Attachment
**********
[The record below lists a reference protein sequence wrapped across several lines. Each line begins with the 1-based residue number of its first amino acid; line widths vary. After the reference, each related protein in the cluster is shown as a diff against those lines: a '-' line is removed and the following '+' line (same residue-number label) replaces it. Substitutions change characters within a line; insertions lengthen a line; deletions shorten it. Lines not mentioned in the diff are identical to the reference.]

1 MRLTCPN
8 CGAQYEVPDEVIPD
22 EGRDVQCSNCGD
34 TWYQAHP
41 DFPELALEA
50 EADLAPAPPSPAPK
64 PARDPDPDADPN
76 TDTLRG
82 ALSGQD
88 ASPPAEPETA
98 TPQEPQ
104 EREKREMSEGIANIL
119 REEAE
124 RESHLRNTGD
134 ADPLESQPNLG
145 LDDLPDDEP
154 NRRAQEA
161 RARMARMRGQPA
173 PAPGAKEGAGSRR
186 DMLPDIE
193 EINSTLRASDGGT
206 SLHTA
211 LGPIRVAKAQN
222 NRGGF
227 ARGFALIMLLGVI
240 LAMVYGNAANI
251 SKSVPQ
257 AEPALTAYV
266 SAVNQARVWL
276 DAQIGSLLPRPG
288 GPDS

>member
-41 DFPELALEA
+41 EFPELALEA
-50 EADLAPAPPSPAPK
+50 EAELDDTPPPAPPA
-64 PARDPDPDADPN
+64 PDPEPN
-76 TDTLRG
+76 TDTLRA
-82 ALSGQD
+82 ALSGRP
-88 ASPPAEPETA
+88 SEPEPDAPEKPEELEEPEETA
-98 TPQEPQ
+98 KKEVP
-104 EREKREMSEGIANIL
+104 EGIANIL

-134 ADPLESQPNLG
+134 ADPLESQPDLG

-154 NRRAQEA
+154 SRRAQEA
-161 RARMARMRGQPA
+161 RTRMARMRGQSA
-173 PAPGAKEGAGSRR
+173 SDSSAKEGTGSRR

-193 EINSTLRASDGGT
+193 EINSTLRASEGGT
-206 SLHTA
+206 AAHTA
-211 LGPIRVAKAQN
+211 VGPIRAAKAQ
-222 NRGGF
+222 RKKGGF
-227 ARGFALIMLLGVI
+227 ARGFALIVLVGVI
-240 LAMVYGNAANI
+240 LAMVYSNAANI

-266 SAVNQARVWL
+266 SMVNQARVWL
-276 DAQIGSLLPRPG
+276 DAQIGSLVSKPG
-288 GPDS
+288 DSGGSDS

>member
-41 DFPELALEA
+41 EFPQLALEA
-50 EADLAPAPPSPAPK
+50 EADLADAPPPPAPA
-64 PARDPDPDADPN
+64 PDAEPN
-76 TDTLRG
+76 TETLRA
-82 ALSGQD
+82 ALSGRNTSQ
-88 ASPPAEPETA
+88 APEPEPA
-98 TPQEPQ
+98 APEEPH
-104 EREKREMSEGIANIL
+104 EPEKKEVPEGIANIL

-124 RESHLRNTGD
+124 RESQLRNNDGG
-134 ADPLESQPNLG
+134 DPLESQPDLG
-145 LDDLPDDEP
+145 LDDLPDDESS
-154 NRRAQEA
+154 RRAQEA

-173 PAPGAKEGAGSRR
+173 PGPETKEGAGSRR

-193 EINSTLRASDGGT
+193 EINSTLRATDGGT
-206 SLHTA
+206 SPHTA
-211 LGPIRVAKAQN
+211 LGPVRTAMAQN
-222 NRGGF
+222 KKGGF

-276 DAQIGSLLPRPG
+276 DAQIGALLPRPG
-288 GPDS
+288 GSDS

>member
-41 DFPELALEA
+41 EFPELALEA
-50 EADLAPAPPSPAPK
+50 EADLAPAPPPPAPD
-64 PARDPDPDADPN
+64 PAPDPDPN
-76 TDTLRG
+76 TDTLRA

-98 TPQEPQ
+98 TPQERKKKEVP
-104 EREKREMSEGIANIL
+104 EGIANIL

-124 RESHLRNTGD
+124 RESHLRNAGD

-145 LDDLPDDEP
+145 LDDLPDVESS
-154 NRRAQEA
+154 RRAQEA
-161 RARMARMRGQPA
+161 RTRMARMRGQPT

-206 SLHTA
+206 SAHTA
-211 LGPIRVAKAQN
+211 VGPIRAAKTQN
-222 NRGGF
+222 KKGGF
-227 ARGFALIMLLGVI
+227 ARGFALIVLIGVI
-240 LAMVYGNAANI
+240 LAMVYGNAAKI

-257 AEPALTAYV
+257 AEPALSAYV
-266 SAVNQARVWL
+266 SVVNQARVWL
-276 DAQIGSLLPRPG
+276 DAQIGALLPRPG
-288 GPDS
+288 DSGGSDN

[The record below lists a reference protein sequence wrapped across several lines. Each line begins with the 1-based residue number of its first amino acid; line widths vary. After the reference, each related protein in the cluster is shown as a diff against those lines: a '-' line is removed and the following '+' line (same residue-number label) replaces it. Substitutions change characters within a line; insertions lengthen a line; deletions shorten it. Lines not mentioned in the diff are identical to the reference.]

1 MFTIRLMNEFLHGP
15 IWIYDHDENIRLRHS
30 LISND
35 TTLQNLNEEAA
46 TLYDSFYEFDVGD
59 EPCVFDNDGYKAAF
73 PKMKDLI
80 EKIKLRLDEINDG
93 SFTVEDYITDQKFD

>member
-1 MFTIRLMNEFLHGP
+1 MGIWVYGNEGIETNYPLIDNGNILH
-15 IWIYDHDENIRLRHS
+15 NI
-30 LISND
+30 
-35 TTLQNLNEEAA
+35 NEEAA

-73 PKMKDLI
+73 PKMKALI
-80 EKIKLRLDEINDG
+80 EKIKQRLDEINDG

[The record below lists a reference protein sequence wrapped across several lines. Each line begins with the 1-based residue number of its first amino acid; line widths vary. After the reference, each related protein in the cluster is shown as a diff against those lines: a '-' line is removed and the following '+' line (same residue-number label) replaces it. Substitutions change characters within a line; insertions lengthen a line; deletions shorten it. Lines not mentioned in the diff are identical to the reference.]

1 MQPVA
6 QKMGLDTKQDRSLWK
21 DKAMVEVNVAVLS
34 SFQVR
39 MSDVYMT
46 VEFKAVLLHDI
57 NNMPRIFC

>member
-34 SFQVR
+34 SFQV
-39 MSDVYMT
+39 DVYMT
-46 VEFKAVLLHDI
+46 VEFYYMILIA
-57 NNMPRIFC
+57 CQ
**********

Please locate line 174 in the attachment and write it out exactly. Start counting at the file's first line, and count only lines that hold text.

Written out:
+73 PKMKALI